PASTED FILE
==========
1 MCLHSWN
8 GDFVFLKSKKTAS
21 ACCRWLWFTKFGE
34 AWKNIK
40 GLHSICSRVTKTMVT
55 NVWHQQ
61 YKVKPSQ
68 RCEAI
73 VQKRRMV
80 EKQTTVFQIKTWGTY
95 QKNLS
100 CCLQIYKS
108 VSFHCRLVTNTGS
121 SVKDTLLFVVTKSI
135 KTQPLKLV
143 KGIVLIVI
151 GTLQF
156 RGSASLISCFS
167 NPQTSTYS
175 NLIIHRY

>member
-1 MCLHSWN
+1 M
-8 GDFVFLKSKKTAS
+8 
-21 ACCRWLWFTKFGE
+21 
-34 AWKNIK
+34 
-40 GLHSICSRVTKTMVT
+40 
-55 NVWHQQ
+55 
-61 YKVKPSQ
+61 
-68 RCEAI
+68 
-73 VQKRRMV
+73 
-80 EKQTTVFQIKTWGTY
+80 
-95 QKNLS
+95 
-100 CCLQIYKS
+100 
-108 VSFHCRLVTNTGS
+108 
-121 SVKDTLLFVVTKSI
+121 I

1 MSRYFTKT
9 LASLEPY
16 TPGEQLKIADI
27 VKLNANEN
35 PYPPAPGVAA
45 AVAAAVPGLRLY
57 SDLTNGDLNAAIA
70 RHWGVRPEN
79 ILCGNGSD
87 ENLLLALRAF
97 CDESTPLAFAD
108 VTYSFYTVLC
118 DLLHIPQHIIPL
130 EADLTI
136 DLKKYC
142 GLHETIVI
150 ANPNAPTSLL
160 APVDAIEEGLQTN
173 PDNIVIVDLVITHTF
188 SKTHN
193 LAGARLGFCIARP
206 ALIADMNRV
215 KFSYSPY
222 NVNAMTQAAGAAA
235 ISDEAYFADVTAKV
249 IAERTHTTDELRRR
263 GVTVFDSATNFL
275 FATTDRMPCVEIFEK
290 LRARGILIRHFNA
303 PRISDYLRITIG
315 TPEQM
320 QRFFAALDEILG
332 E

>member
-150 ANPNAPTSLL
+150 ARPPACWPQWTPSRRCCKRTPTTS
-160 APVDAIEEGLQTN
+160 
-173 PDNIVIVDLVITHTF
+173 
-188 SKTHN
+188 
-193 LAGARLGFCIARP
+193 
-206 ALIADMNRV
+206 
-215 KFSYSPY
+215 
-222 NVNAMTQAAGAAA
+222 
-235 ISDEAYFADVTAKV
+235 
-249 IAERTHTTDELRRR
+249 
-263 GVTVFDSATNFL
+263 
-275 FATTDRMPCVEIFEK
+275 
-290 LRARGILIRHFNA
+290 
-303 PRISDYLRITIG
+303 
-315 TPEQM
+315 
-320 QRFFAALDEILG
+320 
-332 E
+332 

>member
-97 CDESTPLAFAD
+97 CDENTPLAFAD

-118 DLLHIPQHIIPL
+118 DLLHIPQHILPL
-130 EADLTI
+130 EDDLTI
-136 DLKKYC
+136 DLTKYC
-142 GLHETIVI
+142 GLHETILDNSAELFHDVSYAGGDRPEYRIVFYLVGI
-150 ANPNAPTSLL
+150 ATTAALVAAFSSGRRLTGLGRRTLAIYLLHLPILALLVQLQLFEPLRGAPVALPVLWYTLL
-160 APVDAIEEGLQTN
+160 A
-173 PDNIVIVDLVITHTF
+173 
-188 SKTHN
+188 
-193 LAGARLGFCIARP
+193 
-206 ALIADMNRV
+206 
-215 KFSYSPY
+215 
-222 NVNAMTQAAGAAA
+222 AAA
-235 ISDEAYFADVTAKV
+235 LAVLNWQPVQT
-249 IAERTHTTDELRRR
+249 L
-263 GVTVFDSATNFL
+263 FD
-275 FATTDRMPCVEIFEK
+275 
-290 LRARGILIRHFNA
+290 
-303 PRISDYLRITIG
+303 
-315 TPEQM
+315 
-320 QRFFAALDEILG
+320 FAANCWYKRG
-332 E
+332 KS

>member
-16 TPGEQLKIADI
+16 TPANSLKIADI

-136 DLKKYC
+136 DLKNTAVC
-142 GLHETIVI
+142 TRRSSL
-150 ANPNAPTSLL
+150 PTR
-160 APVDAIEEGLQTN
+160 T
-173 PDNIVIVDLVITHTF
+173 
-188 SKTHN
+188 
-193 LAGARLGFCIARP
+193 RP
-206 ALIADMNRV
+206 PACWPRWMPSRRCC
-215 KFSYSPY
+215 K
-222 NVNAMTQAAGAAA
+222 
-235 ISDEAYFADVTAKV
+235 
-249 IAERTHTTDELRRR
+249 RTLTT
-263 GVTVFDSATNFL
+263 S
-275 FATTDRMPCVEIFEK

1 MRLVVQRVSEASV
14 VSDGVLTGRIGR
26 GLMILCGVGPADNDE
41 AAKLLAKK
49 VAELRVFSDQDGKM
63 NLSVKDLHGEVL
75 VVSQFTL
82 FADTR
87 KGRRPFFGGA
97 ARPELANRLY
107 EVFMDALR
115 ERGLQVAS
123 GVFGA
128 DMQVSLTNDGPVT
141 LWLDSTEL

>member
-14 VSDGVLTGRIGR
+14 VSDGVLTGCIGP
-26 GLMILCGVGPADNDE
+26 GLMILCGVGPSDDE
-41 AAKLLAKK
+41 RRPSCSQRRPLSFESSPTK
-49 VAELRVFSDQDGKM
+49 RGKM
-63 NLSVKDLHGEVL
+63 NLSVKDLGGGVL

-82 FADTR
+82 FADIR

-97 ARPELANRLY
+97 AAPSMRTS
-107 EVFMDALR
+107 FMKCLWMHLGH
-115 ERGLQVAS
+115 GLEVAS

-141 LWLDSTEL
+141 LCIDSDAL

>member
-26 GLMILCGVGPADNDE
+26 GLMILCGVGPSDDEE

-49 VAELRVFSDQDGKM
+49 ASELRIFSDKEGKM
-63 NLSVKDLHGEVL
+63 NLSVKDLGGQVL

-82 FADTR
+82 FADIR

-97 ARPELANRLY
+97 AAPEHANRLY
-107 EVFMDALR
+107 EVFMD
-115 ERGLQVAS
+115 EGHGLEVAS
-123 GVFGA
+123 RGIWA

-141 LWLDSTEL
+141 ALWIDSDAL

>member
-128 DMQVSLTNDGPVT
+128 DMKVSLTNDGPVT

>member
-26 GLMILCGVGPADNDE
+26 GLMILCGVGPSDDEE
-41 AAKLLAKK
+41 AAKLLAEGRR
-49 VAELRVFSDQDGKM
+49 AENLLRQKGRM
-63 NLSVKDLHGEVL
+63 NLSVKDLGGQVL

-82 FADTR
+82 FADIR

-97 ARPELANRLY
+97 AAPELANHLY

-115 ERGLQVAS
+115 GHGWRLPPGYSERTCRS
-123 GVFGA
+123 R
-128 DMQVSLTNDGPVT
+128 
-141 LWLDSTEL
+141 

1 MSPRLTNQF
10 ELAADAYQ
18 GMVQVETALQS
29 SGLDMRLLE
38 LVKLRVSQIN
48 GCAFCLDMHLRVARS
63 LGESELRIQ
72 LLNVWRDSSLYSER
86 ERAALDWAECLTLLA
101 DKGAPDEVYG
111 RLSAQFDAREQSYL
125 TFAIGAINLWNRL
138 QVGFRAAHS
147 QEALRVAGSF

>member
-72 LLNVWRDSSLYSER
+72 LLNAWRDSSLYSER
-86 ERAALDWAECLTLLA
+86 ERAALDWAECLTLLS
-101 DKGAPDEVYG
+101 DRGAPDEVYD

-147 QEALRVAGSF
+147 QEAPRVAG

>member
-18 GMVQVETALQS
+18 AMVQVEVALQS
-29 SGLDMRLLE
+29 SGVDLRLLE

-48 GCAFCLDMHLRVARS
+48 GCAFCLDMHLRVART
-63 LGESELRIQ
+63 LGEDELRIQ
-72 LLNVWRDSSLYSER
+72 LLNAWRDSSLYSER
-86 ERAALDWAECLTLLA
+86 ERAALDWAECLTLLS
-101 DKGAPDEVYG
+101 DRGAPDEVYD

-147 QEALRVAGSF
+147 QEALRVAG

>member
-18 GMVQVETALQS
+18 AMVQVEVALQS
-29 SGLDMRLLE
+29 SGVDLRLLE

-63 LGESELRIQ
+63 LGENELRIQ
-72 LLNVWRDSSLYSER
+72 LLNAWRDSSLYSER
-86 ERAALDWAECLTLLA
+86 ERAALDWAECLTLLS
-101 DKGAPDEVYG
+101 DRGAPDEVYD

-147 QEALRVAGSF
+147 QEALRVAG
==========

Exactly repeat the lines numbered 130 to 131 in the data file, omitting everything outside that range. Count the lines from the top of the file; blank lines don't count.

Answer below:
+150 ATTAALVAAFSSGRRLTGLGRRTLAIYLLHLPILALLVQLQLFEPLRGAPVALPVLWYTLL
-160 APVDAIEEGLQTN